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The Parliamentary Under-Secretary of State, Ministry of Justice (Lord Hunt of Kings Heath): My right honourable friend the Minister of State (David Hanson) has made the following Written Ministerial Statement.
During the passage of the Offender Management Bill last year, the Government signalled a move away from a target-based regime in which probation areas had to outsource a proportion of their work to a model based on the principles of best value. In
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The proposed best-value model would apply to all services funded by probation boards and trusts. It would enable boards and trusts to demonstrate, in a transparent way, the value for money of their services, and to drive improvements in the economy, efficiency and effectiveness of their service delivery. Best value reviews would be based around five areasconsult, compare, challenge, collaborate and, where appropriate, compete. The reviews may result in the competition of services, but only if they have shown that that would be the most efficient and effective delivery option. The best-value process is neutral as to the final result. By delivering efficiency savings, best value will provide value for money to the taxpayer and, by improving the effectiveness of service delivery to offenders, it will contribute towards our aim of reducing re-offending.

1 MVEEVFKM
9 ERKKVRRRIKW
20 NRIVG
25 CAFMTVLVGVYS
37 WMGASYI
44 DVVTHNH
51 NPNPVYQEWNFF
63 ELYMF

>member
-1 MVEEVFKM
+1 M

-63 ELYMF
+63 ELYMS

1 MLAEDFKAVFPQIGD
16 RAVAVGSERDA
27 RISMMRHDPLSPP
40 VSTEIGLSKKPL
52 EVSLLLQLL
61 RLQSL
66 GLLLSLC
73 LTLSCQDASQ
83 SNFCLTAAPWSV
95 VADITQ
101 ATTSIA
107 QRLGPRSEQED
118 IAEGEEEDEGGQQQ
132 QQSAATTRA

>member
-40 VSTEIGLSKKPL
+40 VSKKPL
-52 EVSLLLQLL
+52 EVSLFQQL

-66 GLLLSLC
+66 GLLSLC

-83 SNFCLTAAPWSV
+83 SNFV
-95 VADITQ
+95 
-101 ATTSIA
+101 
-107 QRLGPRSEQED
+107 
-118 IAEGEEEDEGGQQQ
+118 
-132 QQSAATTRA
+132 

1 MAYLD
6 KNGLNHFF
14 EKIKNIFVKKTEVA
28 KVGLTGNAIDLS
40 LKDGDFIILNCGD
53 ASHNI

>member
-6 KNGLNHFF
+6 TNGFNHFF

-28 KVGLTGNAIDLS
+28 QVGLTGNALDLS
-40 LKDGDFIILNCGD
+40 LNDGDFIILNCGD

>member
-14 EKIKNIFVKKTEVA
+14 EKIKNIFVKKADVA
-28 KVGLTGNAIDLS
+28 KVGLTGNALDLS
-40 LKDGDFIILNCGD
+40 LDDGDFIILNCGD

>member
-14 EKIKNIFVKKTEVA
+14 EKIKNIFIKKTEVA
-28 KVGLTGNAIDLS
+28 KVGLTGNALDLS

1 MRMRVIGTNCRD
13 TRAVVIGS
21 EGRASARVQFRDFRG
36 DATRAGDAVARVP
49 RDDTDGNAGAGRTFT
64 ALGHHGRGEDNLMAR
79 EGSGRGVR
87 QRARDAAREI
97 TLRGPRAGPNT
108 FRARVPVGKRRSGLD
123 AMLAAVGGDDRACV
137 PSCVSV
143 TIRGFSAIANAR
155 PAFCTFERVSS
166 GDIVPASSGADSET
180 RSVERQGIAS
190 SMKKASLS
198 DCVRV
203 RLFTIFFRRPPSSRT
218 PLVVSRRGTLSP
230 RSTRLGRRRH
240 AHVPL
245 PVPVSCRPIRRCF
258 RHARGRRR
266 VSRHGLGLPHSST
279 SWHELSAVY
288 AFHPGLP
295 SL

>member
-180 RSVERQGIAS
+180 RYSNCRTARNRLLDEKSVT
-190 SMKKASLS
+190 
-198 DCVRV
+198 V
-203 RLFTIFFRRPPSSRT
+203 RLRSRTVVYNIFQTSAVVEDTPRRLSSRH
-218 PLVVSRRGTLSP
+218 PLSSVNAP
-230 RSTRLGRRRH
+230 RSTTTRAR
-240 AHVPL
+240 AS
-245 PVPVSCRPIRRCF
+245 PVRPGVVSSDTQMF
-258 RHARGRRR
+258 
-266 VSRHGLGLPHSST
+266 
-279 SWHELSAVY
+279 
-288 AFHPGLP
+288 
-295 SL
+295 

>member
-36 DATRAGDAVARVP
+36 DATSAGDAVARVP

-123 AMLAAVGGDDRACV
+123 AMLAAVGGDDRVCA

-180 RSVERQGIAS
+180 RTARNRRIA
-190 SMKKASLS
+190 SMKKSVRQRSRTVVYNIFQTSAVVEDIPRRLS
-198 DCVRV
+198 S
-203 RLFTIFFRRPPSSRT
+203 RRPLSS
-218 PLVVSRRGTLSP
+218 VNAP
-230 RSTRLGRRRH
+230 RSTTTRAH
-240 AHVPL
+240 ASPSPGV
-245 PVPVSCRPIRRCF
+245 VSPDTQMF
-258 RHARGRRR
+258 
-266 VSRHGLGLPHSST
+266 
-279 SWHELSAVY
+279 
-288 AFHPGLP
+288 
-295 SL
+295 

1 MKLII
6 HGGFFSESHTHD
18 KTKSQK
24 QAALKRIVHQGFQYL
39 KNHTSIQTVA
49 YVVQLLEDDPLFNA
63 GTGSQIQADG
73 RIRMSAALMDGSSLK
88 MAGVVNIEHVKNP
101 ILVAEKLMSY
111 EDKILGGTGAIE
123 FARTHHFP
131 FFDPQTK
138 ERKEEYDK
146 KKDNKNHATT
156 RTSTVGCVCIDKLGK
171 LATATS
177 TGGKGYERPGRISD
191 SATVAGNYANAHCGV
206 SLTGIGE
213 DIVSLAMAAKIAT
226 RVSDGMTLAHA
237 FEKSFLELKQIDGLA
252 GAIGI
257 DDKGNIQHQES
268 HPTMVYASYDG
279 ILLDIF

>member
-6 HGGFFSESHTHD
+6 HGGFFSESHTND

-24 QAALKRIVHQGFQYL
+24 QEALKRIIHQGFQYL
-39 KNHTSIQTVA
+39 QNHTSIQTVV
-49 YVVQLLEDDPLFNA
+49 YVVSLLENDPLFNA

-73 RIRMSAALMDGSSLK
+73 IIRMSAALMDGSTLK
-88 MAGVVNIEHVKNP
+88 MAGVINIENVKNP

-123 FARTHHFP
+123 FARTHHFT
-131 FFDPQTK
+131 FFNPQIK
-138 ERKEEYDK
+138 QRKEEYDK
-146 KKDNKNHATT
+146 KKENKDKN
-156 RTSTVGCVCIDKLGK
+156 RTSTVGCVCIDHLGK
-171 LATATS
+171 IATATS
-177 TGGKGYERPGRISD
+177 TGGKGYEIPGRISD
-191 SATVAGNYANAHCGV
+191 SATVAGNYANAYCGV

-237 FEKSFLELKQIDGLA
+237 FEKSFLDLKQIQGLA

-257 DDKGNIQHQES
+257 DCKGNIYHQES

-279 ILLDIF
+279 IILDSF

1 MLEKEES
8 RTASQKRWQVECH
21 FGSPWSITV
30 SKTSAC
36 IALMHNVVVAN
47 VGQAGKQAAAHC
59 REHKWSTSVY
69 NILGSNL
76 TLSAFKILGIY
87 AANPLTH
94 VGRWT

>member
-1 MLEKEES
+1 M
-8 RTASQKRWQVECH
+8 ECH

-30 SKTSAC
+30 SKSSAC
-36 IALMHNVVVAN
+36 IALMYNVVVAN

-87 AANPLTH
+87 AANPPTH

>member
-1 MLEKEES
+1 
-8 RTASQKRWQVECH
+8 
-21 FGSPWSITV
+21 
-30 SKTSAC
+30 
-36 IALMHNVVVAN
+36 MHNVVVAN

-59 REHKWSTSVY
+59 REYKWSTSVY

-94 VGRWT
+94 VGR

Copies of the consultation document will be placed in the Libraries of both Houses. Copies will also be available in the Vote Office and Printed Paper Office and on the internet at www.justice.gov.uk/publications/consultations.htm.
We are gravely concerned about the situation in Gaza. The closure of Gazas crossings is contributing to the collapse of the economy. There are shortages of essential humanitarian supplies such as medicines, foodstuffs and hearing aids. Restrictions on supplies of fuel and electricity have led to widespread power cuts and water shortages. While we fully understand Israels security concerns, we do not support the decision to close Gaza crossings. The Foreign Secretary and I have called on Israel to open them, and to lift all restrictions immediately on humanitarian supplies and electricity. While resolving the humanitarian situation is in the hands of the parties concerned, we are doing what we can to help alleviate the situation.
In order to address the humanitarian situation, to support the Palestinian economy and to meet the urgent funding needs of the Palestinian Authority, we intend to provide an additional £30 million in support to the Palestinians in 2007-08, taking our total contribution to £63.6 million for this financial year. This is part of the pledge of up to £243 million over three years, linked to political progress, which I announced at the Paris donor conference last December. The UK is leading the international community in following through on its Paris pledges promptly, providing funding when it is most needed before other pledges come through.
This new funding will strengthen the Palestinian Authoritys ability to take forward reform at a critical time. It will help pay teachers, doctors and engineers, keep basic services running and meet the budget shortfall
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All funding will be delivered through reputable international institutions and safeguards will be put in place to ensure it is properly used. Our support for the Palestinian Authority will be routed through the World Bank and the ECs new aid fund known as PEGASE.